It would be wrong to interpret what I'm saying as a call for help, or even an indication that I am unhappy. I have a very good life and I am glad that I've chosen to give so much of my time to my children. That is what I want to be doing right now. That doesn't mean that I don't have a ton of plans and dreams for when they are a little older, but at this second, I am doing what I have chosen and what I truly want. How many people are that lucky?? But the thing is...

My life is a little bit stagnant right now.

And I believed that that made ME stagnant right now.

But it's not true.

THAT is the Parable of the Toothbrush.

THAT is quite possibly the most important lesson I've ever learned.

Human beings are never stagnant. We are always learning lessons. We are always evolving. I don't care if you aren't where you want to be in life, you are moving somewhere. You are learning something. 

I thought my life was on auto-pilot. I thought my time for growing as a person was on hold. But I looked at that stupid toothbrush, and I realized that I had reversed a years-long bad habit without noticing. I looked at my bed and I realized that somewhere along the way, I started making it and apparently I also started vacuuming. I looked at my children and I realized that all of the sudden I know a crapload about child development theories and childhood illnesses and basically everything that has the word "child" preceding it. I realized that I figured out how to keep Adam from screaming when I wash his hair and I realized that I've started to get reeeally good at doing Avery's hair as she is moving around. I realized that I hang out at night with my husband and we have an awesome time.  I realized that I read a ridiculous number of books and that I know my current events backwards and forwards and I call my mother almost every single freaking day.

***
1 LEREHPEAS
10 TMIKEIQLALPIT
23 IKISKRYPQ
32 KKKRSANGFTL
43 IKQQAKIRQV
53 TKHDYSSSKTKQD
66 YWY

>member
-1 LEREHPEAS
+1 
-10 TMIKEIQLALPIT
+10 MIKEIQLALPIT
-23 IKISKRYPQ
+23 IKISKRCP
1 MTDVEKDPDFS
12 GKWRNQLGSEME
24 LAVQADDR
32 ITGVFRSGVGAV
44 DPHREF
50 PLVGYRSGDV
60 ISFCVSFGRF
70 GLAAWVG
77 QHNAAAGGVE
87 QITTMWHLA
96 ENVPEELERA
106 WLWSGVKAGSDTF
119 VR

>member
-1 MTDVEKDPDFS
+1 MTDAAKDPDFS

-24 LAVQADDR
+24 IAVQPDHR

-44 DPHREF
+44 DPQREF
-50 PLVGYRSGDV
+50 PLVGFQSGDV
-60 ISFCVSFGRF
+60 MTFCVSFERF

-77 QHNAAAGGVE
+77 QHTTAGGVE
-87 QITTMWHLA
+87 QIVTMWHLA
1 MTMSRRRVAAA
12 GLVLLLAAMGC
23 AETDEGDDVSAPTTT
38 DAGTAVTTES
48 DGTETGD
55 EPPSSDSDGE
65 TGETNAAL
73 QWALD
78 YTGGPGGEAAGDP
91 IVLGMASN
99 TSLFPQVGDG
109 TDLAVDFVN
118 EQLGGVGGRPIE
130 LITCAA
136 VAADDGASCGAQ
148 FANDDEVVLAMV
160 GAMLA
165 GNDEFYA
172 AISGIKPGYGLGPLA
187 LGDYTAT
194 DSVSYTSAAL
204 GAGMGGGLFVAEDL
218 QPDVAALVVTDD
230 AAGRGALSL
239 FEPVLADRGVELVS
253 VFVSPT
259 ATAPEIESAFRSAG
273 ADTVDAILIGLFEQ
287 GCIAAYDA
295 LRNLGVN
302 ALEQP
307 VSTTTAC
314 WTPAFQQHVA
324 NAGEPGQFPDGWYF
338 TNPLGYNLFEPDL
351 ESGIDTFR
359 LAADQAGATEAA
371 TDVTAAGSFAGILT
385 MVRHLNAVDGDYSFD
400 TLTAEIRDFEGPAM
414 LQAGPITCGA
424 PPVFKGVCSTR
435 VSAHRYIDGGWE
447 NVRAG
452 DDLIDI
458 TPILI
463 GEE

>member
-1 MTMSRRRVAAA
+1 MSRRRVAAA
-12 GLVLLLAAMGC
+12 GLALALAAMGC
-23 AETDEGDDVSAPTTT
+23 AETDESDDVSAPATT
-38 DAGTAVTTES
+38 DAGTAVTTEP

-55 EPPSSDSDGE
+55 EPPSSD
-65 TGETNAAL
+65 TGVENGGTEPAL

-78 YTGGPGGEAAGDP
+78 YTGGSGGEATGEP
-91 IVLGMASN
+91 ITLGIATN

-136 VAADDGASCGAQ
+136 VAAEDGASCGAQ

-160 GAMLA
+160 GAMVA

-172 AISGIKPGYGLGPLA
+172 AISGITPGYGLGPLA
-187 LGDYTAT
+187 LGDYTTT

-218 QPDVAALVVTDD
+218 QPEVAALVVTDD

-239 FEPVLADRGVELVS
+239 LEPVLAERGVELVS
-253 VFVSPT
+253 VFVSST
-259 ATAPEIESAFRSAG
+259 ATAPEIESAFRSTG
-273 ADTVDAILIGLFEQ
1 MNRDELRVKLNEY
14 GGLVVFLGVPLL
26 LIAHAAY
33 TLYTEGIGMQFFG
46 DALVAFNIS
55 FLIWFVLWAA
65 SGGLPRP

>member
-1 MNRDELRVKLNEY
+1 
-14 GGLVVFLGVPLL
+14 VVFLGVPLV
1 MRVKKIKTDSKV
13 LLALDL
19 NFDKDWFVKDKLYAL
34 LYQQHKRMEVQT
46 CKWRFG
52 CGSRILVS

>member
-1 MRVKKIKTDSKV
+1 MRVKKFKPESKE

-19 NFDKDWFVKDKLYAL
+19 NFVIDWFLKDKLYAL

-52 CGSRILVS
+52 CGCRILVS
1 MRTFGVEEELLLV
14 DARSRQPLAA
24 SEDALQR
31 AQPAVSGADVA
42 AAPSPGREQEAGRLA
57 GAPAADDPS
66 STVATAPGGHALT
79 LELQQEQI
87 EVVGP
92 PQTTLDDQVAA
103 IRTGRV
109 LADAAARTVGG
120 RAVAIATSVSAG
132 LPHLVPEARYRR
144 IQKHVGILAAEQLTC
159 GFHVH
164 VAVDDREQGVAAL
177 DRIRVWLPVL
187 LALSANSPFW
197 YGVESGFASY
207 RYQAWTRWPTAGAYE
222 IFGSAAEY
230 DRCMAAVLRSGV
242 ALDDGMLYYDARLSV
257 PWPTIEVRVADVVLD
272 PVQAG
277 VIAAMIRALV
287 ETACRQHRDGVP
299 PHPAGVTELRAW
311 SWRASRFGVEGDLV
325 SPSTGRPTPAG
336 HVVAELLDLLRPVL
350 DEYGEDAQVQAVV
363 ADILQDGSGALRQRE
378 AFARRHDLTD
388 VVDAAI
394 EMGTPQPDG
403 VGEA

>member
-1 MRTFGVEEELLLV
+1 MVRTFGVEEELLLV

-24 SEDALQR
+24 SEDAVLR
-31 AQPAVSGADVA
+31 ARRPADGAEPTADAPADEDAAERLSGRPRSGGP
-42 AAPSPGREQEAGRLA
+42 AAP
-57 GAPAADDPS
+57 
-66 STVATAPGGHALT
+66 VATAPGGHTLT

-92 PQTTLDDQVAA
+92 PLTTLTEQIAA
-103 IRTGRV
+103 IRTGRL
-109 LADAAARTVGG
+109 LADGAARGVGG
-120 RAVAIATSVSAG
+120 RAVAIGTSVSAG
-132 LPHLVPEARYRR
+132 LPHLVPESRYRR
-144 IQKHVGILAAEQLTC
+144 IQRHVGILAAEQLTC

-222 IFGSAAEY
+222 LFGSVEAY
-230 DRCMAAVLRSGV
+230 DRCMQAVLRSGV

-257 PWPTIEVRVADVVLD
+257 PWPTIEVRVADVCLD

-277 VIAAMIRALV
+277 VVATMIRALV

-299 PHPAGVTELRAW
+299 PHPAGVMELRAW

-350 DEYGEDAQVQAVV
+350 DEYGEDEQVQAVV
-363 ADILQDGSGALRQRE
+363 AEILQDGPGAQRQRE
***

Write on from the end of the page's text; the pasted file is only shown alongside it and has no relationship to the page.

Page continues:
You there! Yes you. I want to grab you and shake you. This toothbrush was my Doc Brown moment. It was the moment I hit my head on the toilet and thought of the Flux Capacitor. And if you didn't get that reference, I'm gonna shake you even more!

Hey, freshly-shaken person. You might be living at home. You might be working at a terrible job. You might be going through a terrible time right now. You might not be able to list one good thing that you're doing with your life right now.

But The Parable of the Toothbrush is here to tell you that you just might not be able to see it.

And just because I am physically incapable of not posting a picture of my family. We've been getting a lot of time with Jeff- he started a mandatory training on Monday, September 30th. Being in training makes him "non-essential" as of October 1st, so we Carrs are shutdown.


Chloe Smith said...

Beautiful as usual. You have a wonderful way with words. Humorous and yet serious. All in all more than just a good read, but youre a good person. You motivate me!

chetandbobisue said...

You are awesome. I love your blog, it always makes me laugh but it makes me happy to read your thoughts on motherhood and life.

Val said...

Love it! I feel the same way sometimes. But now that you mention it I have been learning and doing a lot.

Karissa said...

I LOVE this! So much!

Shantel Peaden said...

Wonderfully written, as always. I love the idea that we are always progressing. Thank you for sharing!